Around 350,000 job positions that are now overseas are expected to return to the U.S. this year, according to a report released this week by the Reshoring Initiative.
Since 2010, the Reshoring Initiative has advocated for U.S. businesses to bring jobs back from overseas. It has also worked to convince manufacturers that “local production, in some cases, reduces their total cost of ownership of purchased parts and tooling,” and is a better model than offshoring.
According to the Population Reference Bureau non-profit organization, offshoring “is the movement of jobs and tasks from one country to another, usually from high-cost countries, such as the United States, to low-cost countries where wages are significantly lower.”
Between 1990 and 2010, the U.S. manufacturing sector lost one out of every three jobs, according to the Center for Economic and Policy Research think tank. In 1993, there were close to 16 million manufacturing jobs in the U.S., and in 2011 there were just 10 million.
“This large decline in manufacturing employment coincided with a surge in outward foreign direct investment (FDI) by U.S. firms,” in other countries, said the CEPR.
Last year, there was a push for increased domestic supply of essential goods due in large part from supply chain interruptions caused by the COVID-19 pandemic. According to the Reshoring Initiative, the number of reshoring jobs expected this year would break last year’s record of 260,000.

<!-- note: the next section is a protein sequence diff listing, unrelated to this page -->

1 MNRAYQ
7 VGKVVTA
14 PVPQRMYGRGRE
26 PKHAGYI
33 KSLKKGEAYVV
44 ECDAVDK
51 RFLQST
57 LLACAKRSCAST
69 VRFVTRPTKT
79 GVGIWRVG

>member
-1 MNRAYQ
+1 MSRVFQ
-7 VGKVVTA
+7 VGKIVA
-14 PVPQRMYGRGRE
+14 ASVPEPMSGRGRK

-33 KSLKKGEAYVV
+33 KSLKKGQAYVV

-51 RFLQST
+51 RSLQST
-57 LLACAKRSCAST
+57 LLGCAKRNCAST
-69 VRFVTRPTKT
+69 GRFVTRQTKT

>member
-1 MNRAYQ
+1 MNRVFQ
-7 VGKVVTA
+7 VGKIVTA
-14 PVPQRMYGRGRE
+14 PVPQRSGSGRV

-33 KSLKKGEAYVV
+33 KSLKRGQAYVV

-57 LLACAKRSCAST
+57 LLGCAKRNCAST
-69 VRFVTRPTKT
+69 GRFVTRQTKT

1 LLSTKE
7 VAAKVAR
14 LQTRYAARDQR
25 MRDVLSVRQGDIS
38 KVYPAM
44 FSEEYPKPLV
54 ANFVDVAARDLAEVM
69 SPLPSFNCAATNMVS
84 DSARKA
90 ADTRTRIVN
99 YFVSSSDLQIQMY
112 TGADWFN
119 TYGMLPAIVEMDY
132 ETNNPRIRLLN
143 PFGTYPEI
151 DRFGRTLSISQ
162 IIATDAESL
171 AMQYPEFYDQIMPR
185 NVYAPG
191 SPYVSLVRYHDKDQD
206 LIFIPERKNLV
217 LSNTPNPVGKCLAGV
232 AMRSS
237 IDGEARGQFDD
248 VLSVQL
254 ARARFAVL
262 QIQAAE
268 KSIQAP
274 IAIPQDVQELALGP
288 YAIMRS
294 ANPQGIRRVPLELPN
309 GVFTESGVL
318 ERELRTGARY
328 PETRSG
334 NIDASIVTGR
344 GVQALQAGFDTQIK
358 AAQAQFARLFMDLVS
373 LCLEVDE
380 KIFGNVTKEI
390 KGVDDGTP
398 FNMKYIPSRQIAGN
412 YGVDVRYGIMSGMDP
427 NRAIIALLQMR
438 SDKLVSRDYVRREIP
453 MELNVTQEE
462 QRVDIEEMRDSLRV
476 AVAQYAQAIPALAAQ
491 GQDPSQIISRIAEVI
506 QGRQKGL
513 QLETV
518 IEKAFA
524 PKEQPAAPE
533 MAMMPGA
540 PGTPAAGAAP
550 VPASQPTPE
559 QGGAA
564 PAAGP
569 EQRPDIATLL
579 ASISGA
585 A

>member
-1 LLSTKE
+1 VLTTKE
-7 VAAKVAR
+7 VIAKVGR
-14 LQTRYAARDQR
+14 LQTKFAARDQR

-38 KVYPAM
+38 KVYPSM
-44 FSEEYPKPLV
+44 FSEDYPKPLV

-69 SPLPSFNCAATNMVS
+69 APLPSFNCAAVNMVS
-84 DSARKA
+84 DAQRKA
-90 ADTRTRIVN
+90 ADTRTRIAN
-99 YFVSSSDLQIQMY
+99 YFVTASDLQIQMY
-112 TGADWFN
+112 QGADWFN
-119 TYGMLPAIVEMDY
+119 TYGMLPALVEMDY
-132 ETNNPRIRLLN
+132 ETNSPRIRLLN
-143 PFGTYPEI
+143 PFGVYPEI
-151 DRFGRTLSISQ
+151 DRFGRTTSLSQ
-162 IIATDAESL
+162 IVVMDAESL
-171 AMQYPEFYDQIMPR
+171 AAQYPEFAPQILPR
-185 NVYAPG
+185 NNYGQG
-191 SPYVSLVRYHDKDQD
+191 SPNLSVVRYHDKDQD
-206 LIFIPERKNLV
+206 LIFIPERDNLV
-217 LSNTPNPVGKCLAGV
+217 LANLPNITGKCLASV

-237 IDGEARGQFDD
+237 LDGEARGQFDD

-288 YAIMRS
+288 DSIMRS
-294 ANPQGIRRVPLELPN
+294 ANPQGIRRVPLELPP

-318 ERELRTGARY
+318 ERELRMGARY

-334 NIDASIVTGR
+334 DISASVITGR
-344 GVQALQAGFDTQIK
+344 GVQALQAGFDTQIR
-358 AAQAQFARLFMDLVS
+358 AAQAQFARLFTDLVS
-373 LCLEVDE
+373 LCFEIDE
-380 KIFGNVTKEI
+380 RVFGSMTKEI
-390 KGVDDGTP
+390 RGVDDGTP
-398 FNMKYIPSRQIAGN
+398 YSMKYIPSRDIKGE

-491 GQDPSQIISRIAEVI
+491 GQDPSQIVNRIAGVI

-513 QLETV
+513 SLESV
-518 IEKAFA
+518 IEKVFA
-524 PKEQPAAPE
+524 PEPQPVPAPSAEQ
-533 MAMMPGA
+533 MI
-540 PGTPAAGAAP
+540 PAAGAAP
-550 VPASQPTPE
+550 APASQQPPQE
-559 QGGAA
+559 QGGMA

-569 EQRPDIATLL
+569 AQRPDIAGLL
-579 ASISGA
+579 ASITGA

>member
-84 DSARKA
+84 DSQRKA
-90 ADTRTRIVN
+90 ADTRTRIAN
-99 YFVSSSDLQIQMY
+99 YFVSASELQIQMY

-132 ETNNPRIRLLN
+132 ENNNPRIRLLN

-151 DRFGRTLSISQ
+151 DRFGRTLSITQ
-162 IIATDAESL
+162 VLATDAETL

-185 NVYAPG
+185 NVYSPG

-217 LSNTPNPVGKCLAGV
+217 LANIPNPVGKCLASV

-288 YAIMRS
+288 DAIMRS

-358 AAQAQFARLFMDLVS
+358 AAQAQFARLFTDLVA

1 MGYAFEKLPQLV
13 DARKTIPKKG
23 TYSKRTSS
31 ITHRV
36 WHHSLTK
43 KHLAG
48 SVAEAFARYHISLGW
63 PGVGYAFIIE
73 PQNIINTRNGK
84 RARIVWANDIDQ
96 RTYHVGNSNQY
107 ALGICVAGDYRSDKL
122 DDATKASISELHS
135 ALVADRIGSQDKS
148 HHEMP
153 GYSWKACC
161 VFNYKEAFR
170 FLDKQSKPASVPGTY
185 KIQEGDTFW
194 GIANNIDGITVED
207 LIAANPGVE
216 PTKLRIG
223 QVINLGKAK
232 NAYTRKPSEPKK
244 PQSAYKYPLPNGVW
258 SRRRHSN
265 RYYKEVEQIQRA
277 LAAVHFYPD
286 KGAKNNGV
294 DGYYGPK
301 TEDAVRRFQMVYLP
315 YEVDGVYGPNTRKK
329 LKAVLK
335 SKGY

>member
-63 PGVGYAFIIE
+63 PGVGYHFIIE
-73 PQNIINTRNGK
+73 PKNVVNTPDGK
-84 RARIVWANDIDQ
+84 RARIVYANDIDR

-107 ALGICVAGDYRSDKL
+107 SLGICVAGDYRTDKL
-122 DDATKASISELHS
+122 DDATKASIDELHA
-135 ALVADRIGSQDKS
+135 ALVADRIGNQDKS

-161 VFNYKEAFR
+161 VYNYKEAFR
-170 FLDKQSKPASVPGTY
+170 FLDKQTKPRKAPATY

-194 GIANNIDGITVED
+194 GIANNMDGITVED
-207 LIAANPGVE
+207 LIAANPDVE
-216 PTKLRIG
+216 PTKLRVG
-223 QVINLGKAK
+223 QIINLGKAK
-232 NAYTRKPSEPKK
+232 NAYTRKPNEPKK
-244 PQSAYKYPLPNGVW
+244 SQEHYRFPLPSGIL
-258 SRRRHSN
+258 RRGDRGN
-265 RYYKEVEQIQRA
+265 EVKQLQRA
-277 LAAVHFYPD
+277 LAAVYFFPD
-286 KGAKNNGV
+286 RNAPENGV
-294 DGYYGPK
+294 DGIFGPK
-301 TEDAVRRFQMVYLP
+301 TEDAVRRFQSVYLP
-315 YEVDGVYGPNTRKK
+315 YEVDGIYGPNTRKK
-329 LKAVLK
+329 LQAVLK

“If the projection is achieved, 2022 will bring the total jobs announced since 2010 to over 1.6 million,” said the organization. In recent years, reshoring rates have also exceeded FDI rates.
This year, there is more pressure to “reshore” jobs back to the U.S. as concerns about dependency on China – the source of approximately 44% of reshored U.S. jobs from 2010 to 2021 – and offshoring costs mount.
Additionally, tension between China and Taiwan – as well as potential Chinese support for Russia as the U.S. supports Ukraine amid a Russian Federation invasion – have the potential to complicate international supply chains.
“Destabilizing geopolitical and climate forces have brought to light our vulnerabilities and the need to address them,” said the Reshoring Initiative report. “Subsequently, great opportunities have arisen for a continued meaningful rebound of U.S. manufacturing.”
Inflation, a tight labor market and the need for a trained and skilled workforce are potential barriers to more manufacturing job growth in the U.S., according to the report. However, it said “there are many reasons to be optimistic.”
For example, retail giant Walmart announced this March that it would invest $350 billion in U.S. manufacturing jobs. Manufacturing workforce training was also provided as part of the American Rescue Plan.
“Continuing the current trajectory will reduce the deficit, add jobs, and make the U.S. safer, more self-reliant and resilient,” said the Reshoring Initiative.